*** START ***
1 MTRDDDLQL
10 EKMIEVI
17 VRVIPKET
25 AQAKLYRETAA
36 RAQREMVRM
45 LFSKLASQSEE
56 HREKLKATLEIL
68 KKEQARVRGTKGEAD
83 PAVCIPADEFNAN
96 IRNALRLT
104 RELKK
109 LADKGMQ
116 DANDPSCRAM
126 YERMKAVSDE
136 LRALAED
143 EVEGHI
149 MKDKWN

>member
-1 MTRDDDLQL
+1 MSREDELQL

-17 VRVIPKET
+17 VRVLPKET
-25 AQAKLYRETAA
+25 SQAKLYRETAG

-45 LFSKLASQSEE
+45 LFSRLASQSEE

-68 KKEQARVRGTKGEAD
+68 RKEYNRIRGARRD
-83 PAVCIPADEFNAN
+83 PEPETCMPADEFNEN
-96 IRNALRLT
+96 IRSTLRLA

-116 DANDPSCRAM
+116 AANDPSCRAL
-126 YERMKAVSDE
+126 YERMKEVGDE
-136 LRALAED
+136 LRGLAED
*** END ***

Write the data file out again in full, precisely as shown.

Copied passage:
1 MTRDDDLQL
10 EKMIEVI
17 VRVIPKET
25 AQAKLYRETAA
36 RAQREMVRM
45 LFSKLASQSEE
56 HREKLKATLEIL
68 KKEQARVRGTKGEAD
83 PAVCIPADEFNAN
96 IRNALRLT
104 RELKK
109 LADKGMQ
116 DANDPSCRAM
126 YERMKAVSDE
136 LRALAED
143 EVEGHI
149 MKDKWN

>member
-1 MTRDDDLQL
+1 MSREDELQL

-17 VRVIPKET
+17 VRVLPKET
-25 AQAKLYRETAA
+25 SQAKLYRETAG

-45 LFSKLASQSEE
+45 LFSRLASQSEE

-68 KKEQARVRGTKGEAD
+68 RKEYNRIRGARRD
-83 PAVCIPADEFNAN
+83 PEPETCMPADEFNEN
-96 IRNALRLT
+96 IRSTLRLA

-116 DANDPSCRAM
+116 AANDPSCRAL
-126 YERMKAVSDE
+126 YERMKEVGDE
-136 LRALAED
+136 LRGLAED